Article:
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Climate change: 'Feedback' triggers could amplify peril

Research presented Saturday at a meeting of the American Association for the Advancement of Science (AAAS) in Chicago suggested that the frozen soil of the tundra stored far more greenhouse gas that previously thought.
by Staff Writers
Paris (AFP) Feb 15, 2009
New studies have warned of triggers in the natural environment, including a greenhouse-gas timebomb in Siberia and Canada, that could viciously amplify global warming.

Thawing subarctic tundra could unleash billions of tonnes of gases that have been safely stored in frosty soil, while oceans and forests are becoming less able to suck carbon dioxide (CO2) out of the atmosphere, according to papers presented this weekend.

Together, these phenomena mean that more heat-trapping gases will enter the atmosphere, which in turn will stoke global warming, thrusting the machinery of climate change into higher gear.

Researchers in Finland and Russia discovered that nitrous oxide is leaking into the air from so-called "peat circle" ecosystems found throughout the tundra, a vast expanse of territory in higher latitudes.

CO2 and methane account for the lion's share of the gases that have driven global temperatures inexorably higher over the last century.

Nitrous oxide, or N2O, is far less plentiful in volume, but 300 times more potent as a greenhouse gas than CO2. It accounts for about six percent of total global warming, mainly due to a shift toward chemical-intensive agriculture.

In experiments near the Russian city of Vorkuta, Pertti Martikainen of the University of Kuopio in Finland and colleagues found that N2O leaked as a result of cryoturbation, a process that occurs when frozen soil is thawed and then refreezes.

"There is evidence that warming of the Arctic will accelerate cryoturbation, which would lead to an increased abundance of peat circles in the future," said their paper, published on Sunday in the journal Nature Geoscience.

"This would increase N20 emissions from tundra, and therefore a positive feedback to climate change."

Research presented Saturday at a meeting of the American Association for the Advancement of Science (AAAS) in Chicago suggested that the frozen soil of the tundra stored far more greenhouse gas that previously thought.

"Melting permafrost is poised to be a strong foot on the accelerator pedal of atmospheric CO2," said Chris Field, a professor at Stanford and a top scientist on the United Nation's Intergovernmental Panel for Climate Change (IPCC).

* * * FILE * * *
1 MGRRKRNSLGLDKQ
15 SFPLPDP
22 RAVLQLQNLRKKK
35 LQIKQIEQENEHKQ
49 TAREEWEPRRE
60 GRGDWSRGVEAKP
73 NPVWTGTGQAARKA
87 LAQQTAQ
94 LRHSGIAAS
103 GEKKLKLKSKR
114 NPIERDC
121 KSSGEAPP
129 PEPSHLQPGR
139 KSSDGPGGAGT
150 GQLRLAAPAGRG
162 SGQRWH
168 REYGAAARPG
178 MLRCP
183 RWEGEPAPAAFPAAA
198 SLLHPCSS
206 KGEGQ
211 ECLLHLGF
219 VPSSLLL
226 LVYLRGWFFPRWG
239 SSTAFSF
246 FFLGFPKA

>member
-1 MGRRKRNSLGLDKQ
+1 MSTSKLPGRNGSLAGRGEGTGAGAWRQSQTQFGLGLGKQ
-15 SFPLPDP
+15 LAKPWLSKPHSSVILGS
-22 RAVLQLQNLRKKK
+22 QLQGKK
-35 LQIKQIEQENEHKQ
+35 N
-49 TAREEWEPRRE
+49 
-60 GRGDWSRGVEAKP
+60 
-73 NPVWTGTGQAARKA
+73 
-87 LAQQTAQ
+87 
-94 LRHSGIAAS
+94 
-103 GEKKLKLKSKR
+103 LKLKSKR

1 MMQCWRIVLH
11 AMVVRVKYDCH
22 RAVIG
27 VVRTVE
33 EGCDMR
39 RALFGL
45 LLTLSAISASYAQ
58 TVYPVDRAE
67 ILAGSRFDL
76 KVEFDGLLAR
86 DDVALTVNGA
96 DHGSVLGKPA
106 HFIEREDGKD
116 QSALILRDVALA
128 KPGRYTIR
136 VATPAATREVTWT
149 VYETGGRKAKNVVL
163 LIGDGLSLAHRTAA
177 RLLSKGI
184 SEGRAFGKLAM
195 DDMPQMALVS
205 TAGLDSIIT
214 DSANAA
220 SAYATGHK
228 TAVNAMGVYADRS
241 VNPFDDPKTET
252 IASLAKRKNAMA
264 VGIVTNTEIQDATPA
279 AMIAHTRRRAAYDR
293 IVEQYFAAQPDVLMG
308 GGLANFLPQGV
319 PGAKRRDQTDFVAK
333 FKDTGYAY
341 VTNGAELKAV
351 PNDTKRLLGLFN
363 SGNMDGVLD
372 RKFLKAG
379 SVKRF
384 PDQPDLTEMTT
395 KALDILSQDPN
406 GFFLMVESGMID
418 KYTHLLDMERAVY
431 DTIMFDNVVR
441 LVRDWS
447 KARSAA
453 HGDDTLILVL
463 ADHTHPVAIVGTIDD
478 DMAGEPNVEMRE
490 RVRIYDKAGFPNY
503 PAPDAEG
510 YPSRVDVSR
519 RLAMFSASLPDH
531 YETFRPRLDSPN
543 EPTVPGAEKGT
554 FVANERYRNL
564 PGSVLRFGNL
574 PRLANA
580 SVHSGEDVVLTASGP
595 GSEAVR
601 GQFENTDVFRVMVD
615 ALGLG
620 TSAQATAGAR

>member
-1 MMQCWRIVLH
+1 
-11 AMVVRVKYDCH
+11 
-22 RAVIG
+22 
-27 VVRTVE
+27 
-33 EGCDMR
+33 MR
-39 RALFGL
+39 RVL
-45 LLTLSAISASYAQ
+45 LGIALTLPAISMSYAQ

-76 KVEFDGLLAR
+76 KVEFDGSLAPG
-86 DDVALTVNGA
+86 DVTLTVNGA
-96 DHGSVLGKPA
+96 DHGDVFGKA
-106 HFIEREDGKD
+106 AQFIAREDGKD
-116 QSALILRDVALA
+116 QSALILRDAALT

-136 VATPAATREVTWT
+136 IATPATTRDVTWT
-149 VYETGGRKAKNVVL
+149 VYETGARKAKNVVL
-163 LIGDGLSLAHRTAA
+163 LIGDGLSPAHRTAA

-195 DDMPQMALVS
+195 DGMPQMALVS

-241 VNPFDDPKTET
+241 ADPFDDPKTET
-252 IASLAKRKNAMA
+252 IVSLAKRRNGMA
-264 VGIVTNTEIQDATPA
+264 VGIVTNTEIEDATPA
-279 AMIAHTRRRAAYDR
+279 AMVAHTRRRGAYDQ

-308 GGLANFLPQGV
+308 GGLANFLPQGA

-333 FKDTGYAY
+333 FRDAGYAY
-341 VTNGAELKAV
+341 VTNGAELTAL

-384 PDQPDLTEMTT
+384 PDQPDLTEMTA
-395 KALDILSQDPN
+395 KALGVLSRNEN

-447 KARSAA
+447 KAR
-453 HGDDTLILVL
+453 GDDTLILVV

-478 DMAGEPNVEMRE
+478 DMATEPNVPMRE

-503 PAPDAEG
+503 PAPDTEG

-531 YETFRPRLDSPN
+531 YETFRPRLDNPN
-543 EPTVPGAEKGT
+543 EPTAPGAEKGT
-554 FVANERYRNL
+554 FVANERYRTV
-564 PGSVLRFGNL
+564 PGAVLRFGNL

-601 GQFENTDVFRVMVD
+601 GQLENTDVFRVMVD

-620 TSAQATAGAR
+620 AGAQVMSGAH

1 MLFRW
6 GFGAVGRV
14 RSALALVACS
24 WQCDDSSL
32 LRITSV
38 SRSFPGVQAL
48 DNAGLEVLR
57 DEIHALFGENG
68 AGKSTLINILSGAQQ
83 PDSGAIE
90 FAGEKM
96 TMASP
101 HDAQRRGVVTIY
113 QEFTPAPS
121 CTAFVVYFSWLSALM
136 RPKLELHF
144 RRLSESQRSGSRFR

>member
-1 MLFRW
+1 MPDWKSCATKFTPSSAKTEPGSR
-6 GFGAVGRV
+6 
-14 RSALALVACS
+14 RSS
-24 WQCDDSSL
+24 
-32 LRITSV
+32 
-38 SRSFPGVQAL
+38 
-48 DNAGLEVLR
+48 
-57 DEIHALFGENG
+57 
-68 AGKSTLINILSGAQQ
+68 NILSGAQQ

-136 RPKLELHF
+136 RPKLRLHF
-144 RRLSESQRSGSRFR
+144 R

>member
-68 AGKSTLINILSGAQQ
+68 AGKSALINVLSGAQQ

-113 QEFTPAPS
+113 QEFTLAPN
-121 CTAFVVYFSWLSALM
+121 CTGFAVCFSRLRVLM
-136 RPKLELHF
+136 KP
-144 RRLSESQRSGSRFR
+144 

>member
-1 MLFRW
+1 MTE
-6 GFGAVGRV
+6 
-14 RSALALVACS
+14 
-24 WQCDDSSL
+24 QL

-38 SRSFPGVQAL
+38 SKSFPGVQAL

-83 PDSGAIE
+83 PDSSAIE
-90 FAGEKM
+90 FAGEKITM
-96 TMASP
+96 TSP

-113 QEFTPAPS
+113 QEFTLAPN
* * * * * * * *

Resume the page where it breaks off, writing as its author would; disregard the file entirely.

"The new estimate of the total amount of carbon that's frozen in permafrost soils in on the order of 1,000 billion (one trillion) tonnes," he said.

By comparison, the amount of CO2 that has been released through the burning of fossil fuels since the beginning of the Industrial Revolution is around 350 billion tonnes.

The greenhouse gases in the tundra, which also includes methane, come from the decayed remains of vegetation that died long ago.

Meanwhile, new research on the Southern Ocean surrounded Antarctica suggest that the sea, a vital "carbon sink," is sucking up less CO2 than before.

Nicolas Metzl, a researcher at the French National Research Institute, said fierce winds -- aggravated by climate change and gaps in the ozone layer -- were churning the sea, which brought CO2 to the surface and released it into the air.

This adds to previous research that points to the sea's drooping effectiveness as a carbon sponge, he said.

"Today, human activity injects about 10 billion tonnes of CO2 per year into the atmosphere, compared to around six billion in the early 1990s," said Metzl.

"Before we had an ocean that captured some two billion tonnes -- about a third. Today we are below two billion tonnes," less than a fifth of the total, he added.

earlier related report
Climate change could be even worse than feared
It seems the dire warnings about future devastation sparked by global warming have not been dire enough, top climate scientists warned Saturday.